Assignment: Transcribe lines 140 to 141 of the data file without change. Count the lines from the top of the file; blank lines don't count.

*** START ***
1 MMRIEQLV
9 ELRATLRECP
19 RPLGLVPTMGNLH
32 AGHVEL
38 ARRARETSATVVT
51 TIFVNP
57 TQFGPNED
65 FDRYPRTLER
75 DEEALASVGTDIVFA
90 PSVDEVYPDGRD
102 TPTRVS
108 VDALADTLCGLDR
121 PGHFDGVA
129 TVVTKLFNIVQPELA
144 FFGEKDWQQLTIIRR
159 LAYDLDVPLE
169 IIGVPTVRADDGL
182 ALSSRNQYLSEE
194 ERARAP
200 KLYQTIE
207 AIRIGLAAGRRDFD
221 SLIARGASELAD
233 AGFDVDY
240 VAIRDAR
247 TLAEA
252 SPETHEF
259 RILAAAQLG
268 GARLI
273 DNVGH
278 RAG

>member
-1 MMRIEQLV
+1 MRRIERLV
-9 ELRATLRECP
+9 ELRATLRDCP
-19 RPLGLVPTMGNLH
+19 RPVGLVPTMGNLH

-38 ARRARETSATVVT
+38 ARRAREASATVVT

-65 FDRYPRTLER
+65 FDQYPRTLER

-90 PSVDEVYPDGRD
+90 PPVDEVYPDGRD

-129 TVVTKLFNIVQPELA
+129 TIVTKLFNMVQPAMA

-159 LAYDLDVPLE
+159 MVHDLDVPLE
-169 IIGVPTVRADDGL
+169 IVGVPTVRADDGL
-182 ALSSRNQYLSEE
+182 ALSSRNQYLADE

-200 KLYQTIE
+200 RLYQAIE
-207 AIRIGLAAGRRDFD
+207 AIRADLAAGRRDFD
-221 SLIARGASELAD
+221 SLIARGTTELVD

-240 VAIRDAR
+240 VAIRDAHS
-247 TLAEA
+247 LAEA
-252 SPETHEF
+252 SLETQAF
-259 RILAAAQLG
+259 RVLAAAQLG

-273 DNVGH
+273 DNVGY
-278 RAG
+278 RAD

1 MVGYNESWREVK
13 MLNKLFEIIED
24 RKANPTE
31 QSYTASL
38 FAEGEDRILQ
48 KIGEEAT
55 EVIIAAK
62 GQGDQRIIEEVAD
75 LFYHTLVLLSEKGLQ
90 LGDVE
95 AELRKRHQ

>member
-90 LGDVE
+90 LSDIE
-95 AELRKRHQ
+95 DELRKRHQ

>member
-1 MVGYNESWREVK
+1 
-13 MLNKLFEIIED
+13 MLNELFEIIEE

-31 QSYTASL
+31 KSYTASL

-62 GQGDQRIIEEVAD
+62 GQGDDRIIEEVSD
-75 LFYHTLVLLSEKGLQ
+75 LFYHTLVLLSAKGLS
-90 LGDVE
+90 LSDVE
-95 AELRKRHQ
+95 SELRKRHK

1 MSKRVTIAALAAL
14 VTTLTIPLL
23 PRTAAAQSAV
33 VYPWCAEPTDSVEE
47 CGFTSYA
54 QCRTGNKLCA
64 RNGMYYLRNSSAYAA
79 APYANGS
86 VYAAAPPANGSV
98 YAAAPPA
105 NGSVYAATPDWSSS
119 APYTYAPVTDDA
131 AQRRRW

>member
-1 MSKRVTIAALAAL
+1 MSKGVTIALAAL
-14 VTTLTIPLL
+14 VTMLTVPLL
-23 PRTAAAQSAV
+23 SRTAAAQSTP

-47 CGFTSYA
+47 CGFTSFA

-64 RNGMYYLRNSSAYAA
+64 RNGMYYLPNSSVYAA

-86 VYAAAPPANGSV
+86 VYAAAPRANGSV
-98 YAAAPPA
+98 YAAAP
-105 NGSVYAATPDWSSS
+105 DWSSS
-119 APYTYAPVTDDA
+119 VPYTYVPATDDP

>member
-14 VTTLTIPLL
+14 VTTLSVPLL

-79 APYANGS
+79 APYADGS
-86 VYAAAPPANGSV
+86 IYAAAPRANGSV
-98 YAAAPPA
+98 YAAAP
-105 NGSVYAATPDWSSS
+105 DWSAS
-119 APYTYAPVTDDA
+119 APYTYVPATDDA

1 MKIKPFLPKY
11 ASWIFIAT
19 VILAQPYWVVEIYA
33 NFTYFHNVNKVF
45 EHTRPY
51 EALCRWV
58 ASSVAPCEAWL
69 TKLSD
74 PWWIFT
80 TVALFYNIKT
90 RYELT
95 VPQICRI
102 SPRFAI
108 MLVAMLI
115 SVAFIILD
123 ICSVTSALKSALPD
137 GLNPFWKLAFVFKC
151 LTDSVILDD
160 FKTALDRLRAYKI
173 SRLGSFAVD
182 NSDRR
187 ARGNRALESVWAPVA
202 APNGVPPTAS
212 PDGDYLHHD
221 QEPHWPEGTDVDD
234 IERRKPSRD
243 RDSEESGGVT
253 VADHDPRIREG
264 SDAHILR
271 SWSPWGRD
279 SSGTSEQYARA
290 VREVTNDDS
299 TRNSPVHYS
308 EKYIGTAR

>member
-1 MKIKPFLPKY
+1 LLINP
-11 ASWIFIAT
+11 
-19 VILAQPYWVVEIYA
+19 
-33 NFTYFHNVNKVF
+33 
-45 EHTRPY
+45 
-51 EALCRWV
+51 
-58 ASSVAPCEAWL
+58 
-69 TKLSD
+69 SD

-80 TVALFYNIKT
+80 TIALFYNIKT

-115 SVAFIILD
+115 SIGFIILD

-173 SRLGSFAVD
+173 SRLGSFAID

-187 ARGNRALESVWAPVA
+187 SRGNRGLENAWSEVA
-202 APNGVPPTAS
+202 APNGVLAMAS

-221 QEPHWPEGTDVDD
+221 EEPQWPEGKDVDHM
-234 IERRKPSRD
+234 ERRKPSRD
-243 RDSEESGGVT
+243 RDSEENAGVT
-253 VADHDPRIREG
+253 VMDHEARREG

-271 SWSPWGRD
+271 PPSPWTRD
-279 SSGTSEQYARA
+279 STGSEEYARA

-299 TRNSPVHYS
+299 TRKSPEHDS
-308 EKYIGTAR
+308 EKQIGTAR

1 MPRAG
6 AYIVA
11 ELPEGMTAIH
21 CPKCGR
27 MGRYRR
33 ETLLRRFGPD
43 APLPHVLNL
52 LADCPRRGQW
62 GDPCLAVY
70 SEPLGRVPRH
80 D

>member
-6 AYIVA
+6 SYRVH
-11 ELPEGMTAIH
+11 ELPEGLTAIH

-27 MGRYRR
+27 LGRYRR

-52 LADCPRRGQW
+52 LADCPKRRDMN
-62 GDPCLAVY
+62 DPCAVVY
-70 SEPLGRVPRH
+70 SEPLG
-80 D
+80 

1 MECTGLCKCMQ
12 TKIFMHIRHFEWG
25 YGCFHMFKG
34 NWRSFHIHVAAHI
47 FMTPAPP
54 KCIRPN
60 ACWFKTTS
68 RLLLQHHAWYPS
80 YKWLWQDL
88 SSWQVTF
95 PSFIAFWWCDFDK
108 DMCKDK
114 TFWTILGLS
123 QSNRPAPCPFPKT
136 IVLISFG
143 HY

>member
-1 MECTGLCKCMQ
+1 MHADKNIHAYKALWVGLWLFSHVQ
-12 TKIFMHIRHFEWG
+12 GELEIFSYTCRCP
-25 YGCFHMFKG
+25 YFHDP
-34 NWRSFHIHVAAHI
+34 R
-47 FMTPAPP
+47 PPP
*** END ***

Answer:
-98 YAAAPPA
+98 YAAAP